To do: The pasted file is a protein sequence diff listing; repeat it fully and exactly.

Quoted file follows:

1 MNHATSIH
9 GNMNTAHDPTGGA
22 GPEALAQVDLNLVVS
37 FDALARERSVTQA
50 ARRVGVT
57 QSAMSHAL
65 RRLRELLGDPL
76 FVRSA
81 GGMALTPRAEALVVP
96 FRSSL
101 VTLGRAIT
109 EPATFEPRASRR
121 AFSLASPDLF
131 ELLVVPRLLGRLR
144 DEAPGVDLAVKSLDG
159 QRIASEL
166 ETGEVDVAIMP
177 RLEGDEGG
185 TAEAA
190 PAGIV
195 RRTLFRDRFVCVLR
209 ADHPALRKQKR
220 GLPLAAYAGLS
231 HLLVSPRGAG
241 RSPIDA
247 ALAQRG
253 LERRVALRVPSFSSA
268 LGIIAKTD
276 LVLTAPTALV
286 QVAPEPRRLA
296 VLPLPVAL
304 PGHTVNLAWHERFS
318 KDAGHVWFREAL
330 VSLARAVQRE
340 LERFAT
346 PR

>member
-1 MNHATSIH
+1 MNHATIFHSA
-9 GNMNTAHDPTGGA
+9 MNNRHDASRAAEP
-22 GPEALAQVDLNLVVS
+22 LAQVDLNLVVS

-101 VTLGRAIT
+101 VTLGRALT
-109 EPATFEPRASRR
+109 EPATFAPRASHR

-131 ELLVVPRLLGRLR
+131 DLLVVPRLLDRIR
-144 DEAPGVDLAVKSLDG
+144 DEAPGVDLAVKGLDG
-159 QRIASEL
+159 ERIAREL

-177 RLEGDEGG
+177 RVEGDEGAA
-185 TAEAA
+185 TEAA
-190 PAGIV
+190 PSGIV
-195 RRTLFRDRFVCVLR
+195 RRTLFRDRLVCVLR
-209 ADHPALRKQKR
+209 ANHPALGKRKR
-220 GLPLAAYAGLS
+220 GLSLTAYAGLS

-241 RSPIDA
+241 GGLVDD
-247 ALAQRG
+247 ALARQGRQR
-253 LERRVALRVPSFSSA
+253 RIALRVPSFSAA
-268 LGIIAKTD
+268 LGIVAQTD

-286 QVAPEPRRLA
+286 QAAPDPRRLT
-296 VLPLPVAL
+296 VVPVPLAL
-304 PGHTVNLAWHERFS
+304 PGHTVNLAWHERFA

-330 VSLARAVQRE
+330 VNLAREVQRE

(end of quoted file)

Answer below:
1 MNHATSIH
9 GNMNTAHDPTGGA
22 GPEALAQVDLNLVVS
37 FDALARERSVTQA
50 ARRVGVT
57 QSAMSHAL
65 RRLRELLGDPL
76 FVRSA
81 GGMALTPRAEALVVP
96 FRSSL
101 VTLGRAIT
109 EPATFEPRASRR
121 AFSLASPDLF
131 ELLVVPRLLGRLR
144 DEAPGVDLAVKSLDG
159 QRIASEL
166 ETGEVDVAIMP
177 RLEGDEGG
185 TAEAA
190 PAGIV
195 RRTLFRDRFVCVLR
209 ADHPALRKQKR
220 GLPLAAYAGLS
231 HLLVSPRGAG
241 RSPIDA
247 ALAQRG
253 LERRVALRVPSFSSA
268 LGIIAKTD
276 LVLTAPTALV
286 QVAPEPRRLA
296 VLPLPVAL
304 PGHTVNLAWHERFS
318 KDAGHVWFREAL
330 VSLARAVQRE
340 LERFAT
346 PR

>member
-1 MNHATSIH
+1 MNHATIFHSA
-9 GNMNTAHDPTGGA
+9 MNNRHDASRAAEP
-22 GPEALAQVDLNLVVS
+22 LAQVDLNLVVS

-101 VTLGRAIT
+101 VTLGRALT
-109 EPATFEPRASRR
+109 EPATFAPRASHR

-131 ELLVVPRLLGRLR
+131 DLLVVPRLLDRIR
-144 DEAPGVDLAVKSLDG
+144 DEAPGVDLAVKGLDG
-159 QRIASEL
+159 ERIAREL

-177 RLEGDEGG
+177 RVEGDEGAA
-185 TAEAA
+185 TEAA
-190 PAGIV
+190 PSGIV
-195 RRTLFRDRFVCVLR
+195 RRTLFRDRLVCVLR
-209 ADHPALRKQKR
+209 ANHPALGKRKR
-220 GLPLAAYAGLS
+220 GLSLTAYAGLS

-241 RSPIDA
+241 GGLVDD
-247 ALAQRG
+247 ALARQGRQR
-253 LERRVALRVPSFSSA
+253 RIALRVPSFSAA
-268 LGIIAKTD
+268 LGIVAQTD

-286 QVAPEPRRLA
+286 QAAPDPRRLT
-296 VLPLPVAL
+296 VVPVPLAL
-304 PGHTVNLAWHERFS
+304 PGHTVNLAWHERFA

-330 VSLARAVQRE
+330 VNLAREVQRE